Marina said little about such things. She seemed content to join in the scrubbing and the laughter and to leave the future to older women, that knew better than her, the plans of Roosevelt, Churchill and Stalin.
‘Why are your sheets always so stained with blood?’ I asked, laughing as the sliver of soap she held as it disintegrated back into the sand it was largely made up of. ‘Do the men that come to you, come from some sort of field hospital, and bleed on you every night?’
‘No.’ she said.
She drew away from me a little, her face and chest pink with embarrassment, for she didn’t like to talk about such things, or listen to any ribald chatter.
‘No,’ she lisped, ‘it’s me’.
Her face turned away from me and she kept rubbing at a mark on the sheet that was no longer there. I touched her gently on the wrist. ‘Is there something wrong?’ I tried to whisper above the sound of the spray.
‘No.’ she said, not looking at me.
‘Then why do you bleed?’ I said, perhaps too loudly, because Eva looked across at me, but she smiled, luxuriating in hot water so completely that I don’t think she would have cared if I’d shouted the war is over.
‘I just do,’ Marina said.
‘Where do you bleed?’
I was becoming slightly frantic. For if Herr Doktor found out she would be marched away the same day to the Umschlagplatz, loaded in a cattle truck and sent East to her death.
She moved her head slightly and nodded downwards. I tried to work out what disease it could be. Venereal diseases were pus and boils, but those were the later stages, perhaps, I concluded, this was an earlier stage. I couldn’t breath, the hot water now seemed like a distraction. I didn’t want to lose her.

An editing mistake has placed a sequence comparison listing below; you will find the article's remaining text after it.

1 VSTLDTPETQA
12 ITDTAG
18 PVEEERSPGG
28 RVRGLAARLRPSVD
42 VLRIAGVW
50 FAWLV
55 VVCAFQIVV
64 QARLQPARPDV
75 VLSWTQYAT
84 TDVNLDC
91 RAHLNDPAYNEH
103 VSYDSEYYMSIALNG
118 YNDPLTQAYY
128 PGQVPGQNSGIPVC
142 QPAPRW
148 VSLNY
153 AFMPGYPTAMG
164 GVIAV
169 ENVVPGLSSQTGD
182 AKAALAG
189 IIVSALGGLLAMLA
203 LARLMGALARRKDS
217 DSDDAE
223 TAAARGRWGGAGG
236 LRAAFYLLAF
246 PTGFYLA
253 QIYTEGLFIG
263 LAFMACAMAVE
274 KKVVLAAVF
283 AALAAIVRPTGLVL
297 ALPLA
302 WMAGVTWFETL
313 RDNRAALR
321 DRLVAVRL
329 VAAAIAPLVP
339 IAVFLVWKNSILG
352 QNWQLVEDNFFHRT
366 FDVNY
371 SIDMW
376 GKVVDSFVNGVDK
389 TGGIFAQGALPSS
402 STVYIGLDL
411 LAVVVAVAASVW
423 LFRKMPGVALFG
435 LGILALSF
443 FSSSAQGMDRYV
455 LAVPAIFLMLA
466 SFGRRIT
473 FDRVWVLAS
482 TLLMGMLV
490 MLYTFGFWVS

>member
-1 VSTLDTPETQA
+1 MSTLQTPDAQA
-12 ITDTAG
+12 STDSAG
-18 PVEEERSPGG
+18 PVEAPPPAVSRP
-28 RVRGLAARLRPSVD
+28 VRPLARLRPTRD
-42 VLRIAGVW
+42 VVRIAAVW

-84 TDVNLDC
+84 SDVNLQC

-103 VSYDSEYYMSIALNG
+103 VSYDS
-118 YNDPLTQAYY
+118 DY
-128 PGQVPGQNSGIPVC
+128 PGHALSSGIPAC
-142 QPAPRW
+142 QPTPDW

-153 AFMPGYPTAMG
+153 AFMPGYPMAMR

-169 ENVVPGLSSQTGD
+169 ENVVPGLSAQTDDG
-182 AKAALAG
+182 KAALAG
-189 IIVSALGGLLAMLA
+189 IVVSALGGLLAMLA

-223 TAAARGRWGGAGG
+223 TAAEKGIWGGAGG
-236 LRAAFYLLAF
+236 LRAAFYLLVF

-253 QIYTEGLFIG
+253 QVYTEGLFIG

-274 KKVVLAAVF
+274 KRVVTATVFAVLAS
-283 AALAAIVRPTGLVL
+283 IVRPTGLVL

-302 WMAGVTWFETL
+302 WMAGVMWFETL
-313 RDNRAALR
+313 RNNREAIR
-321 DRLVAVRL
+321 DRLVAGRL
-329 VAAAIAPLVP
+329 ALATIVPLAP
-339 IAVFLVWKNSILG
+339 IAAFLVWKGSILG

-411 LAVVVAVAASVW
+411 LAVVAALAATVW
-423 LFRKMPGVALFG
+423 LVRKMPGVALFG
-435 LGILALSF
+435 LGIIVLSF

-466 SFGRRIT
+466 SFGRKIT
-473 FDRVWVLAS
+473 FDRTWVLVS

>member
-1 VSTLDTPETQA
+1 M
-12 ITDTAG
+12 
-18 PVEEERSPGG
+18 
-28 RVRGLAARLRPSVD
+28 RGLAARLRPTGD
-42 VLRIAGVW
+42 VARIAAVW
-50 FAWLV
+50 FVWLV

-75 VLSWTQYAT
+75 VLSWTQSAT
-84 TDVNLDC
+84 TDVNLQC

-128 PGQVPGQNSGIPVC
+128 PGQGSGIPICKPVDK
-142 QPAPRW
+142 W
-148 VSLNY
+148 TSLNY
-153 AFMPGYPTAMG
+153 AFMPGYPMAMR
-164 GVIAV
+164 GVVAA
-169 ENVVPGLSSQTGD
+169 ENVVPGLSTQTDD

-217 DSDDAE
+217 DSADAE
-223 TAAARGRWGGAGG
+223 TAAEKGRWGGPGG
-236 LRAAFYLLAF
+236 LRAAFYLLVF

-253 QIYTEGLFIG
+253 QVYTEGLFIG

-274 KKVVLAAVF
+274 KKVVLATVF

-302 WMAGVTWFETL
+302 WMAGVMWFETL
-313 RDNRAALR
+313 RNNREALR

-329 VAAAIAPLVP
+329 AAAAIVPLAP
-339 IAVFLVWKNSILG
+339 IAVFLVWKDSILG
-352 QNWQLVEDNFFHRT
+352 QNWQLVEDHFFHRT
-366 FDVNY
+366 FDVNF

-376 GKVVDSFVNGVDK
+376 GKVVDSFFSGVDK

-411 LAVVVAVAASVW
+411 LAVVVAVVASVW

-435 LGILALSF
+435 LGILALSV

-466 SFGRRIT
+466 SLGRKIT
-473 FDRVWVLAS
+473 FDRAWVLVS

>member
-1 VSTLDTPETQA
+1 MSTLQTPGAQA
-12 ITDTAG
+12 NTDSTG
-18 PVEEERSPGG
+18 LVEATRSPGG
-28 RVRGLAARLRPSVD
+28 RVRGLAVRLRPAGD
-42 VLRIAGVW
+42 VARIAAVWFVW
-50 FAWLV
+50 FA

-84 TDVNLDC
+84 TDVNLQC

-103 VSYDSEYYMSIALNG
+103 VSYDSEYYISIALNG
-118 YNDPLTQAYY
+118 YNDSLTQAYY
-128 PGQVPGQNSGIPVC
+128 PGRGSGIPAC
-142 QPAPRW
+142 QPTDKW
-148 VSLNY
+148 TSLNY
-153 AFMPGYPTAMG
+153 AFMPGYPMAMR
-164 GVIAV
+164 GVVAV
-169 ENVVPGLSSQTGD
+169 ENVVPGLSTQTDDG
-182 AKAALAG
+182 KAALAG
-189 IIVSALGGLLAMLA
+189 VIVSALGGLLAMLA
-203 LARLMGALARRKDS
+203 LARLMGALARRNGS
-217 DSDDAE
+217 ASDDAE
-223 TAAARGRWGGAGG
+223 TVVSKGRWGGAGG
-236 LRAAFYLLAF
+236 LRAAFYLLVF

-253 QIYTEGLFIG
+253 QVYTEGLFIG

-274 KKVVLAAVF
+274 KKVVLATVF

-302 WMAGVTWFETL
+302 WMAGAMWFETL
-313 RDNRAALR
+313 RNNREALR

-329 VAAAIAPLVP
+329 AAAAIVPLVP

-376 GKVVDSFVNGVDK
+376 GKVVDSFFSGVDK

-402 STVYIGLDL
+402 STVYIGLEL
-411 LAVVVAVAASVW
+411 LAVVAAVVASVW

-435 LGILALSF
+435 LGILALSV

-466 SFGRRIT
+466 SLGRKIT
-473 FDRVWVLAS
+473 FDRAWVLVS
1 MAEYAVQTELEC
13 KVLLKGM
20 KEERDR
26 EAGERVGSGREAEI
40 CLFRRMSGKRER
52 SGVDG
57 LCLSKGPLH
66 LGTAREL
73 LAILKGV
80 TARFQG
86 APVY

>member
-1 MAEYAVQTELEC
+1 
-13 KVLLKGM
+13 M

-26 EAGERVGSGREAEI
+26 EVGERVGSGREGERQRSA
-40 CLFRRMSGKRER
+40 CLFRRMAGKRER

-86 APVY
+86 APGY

‘When do you bleed?’ I asked gently.
‘Every night, when the soldiers come’ she replied, her frightened little girl eyes, holding mine, as if to say it’s true.
I wanted to hold her close, to cuddle and reassure her that it was going to be ok. But we were beyond the reach of such fairy tale endings and besides one of the other women might use such information to curry favour with Herr Doktor.
I scrutinised her scrubbed form for some further clue. Marina had put on a little weight since she had come here. Basic rations were supplemented by what the men gave us. Some women were better than others in getting these gifts. But usually we shared what we got, even the odd piece of chocolate. But if she was haemorrhaging, nobody had noticed. She didn’t show it in the way that she sat. And her two pairs of pants showed no more than the normal wear and tear, and she was obsessive about keeping them clean.
‘Why do you bleed Marina?’ I whispered in her ear.
‘I don’t know,’ she lisped, looking away.
It was clear she wanted to talk no more and it was one of the rules that had grown up and around us, if someone does not want to talk, leave them alone, but she made the first move, patted my hand and whispered,